We Compromise the Gospel When We Settle for Truth

We Compromise the Gospel When We Settle for Truth January 2, 2013

Check out the January edition of Global Missiology, which includes my article titled, “We Compromise the Gospel When We Settle for Truth: How “Right” Interpretations Lead to “Wrong” Contextualization.”

The article attempts to lay a foundation for a method of contextualization. It argues for a particular relationship between culture and Bible whereby we can and should use culture as a means of interpreting Scripture. Many people are wary of culture’s influence on theology, fearing a syncretism that would compromise the authority of Scripture.

 

In the first section, I highlight a number of ways we can defend one biblical idea at the expense of other truths. We treat as right/wrong what is really primary/secondary. Consequently, this has made it practically impossible for evangelicals to advance the work of contextualization.

 

The second section defends a model by which we interpret ancient Scripture by using contemporary cultures of the world. While at first this may sound counterintuitive, I think this perspective offers new possibilities to understanding what the actually Bible says, without forcing one’s own culture into the text.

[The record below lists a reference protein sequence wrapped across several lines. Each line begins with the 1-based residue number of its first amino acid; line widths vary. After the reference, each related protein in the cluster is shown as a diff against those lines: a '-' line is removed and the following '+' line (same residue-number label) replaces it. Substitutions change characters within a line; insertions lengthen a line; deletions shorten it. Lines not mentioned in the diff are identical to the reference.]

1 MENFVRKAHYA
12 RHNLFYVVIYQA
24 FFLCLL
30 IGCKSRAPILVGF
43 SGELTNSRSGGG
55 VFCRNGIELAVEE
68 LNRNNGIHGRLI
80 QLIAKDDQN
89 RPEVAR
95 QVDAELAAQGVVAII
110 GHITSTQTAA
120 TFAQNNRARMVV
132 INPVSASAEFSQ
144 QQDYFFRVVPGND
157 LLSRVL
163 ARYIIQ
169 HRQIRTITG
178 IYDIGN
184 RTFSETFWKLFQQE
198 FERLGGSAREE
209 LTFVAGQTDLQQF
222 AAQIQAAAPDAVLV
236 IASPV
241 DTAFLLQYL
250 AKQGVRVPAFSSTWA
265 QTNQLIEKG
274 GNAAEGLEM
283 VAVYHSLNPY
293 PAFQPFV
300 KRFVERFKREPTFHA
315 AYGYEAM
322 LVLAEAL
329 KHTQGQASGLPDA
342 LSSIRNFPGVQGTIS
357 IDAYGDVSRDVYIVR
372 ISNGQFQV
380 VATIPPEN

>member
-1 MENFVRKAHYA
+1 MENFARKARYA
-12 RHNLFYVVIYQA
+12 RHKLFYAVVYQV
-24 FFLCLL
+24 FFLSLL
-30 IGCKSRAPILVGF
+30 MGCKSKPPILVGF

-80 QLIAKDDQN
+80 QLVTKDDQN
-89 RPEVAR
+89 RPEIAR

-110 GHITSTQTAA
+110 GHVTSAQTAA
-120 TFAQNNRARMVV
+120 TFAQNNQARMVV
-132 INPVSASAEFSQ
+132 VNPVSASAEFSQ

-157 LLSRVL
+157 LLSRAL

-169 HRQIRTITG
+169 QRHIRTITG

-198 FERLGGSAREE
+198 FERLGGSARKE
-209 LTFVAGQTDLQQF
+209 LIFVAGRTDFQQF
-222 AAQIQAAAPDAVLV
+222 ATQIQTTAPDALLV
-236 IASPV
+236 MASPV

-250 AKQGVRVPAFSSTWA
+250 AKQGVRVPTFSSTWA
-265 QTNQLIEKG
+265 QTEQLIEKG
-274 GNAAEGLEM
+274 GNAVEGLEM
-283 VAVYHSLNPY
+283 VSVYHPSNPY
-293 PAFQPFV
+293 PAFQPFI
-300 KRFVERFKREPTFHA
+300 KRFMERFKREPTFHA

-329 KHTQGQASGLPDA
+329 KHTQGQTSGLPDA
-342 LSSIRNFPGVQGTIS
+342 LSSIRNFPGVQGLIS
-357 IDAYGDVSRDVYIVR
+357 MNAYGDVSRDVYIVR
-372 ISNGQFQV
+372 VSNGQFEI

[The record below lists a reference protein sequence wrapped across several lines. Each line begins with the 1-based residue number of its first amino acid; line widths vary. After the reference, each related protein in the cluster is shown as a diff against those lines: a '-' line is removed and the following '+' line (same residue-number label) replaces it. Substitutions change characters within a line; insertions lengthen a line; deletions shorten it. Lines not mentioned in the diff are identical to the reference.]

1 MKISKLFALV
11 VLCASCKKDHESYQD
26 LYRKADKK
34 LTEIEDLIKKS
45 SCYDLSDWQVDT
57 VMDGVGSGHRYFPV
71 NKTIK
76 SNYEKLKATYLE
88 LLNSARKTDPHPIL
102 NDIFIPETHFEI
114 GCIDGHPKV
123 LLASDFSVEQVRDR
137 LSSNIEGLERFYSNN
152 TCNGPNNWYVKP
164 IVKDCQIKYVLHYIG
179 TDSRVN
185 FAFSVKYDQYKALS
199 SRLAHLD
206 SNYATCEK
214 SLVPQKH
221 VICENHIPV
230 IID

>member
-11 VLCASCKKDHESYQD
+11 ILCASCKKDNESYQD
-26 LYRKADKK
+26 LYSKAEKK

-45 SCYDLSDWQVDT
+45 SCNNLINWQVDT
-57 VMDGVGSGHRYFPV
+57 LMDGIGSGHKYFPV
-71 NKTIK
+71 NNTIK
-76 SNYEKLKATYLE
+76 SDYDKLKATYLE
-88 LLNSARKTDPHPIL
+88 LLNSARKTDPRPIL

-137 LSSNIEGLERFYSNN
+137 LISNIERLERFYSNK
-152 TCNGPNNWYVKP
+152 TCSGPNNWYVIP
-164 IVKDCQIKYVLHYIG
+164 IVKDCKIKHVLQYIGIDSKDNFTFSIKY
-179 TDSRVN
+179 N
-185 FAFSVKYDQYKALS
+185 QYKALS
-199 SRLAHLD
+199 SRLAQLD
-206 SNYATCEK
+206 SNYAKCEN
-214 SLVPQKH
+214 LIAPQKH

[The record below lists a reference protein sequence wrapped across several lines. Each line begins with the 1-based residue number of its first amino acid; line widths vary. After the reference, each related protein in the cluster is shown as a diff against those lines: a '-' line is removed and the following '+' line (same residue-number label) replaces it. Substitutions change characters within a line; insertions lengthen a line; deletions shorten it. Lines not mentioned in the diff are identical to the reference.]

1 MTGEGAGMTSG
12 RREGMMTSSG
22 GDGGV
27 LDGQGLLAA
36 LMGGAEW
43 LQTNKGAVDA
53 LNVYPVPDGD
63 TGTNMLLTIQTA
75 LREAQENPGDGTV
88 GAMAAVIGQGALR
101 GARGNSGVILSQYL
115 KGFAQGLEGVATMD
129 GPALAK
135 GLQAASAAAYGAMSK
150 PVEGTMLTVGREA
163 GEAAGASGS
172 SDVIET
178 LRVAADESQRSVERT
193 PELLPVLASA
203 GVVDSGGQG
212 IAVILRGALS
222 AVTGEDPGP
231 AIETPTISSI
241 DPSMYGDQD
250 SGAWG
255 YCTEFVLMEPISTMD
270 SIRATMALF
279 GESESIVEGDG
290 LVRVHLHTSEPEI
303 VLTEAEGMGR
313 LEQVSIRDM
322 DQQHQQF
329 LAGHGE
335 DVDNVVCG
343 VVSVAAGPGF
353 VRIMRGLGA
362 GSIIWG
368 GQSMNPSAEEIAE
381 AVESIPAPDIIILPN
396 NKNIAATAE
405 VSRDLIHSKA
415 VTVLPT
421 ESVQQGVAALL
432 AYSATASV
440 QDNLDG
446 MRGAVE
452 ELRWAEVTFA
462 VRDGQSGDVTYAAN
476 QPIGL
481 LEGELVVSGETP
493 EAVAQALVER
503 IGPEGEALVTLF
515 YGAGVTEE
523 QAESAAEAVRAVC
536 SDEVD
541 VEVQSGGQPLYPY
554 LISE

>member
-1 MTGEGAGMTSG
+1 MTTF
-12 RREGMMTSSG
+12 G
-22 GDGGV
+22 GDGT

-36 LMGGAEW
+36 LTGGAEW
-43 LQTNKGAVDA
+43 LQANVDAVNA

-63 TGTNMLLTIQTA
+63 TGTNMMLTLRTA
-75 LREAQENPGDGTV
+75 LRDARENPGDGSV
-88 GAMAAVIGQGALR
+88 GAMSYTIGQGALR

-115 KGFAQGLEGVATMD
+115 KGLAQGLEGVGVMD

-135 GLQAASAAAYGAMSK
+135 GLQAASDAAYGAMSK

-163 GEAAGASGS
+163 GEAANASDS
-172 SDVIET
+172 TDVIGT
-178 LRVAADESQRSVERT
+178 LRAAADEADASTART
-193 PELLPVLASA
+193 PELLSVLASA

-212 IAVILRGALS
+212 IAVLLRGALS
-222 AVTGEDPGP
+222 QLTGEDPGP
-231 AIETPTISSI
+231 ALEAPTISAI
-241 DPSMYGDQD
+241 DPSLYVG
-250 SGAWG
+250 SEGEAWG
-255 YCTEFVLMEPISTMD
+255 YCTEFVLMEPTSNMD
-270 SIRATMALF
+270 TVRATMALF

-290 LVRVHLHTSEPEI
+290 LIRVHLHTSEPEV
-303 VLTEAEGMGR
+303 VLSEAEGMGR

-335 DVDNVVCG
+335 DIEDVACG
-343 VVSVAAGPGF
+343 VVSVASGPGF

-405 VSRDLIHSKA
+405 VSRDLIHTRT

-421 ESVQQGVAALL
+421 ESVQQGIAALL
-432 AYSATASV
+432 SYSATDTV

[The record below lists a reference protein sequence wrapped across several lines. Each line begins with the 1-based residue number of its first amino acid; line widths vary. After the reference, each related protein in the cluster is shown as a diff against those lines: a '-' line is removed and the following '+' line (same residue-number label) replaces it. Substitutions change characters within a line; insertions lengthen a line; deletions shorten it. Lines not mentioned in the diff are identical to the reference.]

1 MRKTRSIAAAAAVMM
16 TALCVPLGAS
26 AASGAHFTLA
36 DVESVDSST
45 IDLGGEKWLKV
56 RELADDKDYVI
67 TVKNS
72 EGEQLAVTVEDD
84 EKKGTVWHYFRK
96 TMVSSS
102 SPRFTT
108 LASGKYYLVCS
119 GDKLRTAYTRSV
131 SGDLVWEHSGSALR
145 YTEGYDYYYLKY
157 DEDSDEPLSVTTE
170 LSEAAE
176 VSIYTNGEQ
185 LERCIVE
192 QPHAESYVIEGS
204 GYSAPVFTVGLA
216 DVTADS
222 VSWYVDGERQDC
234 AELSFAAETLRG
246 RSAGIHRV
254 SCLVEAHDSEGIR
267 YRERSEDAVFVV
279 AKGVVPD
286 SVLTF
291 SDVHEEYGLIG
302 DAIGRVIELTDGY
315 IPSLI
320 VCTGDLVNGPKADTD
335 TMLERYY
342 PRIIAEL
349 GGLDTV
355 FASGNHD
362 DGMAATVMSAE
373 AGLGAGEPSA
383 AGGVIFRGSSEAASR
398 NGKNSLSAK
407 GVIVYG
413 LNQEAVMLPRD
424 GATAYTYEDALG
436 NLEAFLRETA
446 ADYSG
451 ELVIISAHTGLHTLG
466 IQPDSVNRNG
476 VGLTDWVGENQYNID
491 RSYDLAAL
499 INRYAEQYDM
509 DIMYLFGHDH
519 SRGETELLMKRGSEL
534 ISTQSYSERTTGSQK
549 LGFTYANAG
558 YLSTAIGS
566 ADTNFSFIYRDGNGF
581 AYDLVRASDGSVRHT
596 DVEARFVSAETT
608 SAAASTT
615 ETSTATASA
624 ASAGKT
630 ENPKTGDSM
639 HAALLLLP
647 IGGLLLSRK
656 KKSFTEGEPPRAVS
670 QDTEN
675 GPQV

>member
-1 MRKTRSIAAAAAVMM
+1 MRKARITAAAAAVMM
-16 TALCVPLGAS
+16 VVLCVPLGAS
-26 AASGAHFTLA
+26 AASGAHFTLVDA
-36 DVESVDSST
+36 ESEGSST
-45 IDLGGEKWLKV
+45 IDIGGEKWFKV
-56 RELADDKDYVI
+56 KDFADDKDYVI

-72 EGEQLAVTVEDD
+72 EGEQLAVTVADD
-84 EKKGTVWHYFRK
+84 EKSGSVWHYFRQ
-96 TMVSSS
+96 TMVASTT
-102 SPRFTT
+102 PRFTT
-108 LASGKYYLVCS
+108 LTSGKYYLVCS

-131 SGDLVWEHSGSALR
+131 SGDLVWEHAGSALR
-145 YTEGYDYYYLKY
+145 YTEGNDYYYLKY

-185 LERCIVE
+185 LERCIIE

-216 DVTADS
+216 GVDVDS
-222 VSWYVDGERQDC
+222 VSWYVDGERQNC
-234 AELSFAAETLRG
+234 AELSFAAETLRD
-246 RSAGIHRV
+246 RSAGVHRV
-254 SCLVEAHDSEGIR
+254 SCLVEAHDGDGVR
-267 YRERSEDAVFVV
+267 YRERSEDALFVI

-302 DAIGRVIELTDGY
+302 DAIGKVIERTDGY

The third section examines ways that worldviews shapes our theology. I specifically contrast traditionally eastern and western worldviews. Historically speaking, Western culture has had the greatest influence on Christian theology. Therefore, I want us to consider what difference it would make if we assumed some of the categories fundamental to “Eastern” thinking. What insights might we get?

 

This is the first of a series of articles coming out this year in which I lay out a comprehensive perspective and approach to doing contextualizing theology. I hope to show what the contextualization process can look like from beginning to end. This article establishes some principles and foundations. A future article suggests a specific methodology by which one can contextualize the gospel from any culture in the world. Applying this method to Chinese culture, other articles will offer suggestions for how to contextualize a biblical theology in China.

After you’ve read it, I’d like to hear your thoughts, concerns, and suggestions. Perhaps, we can expand your thoughts in future posts.

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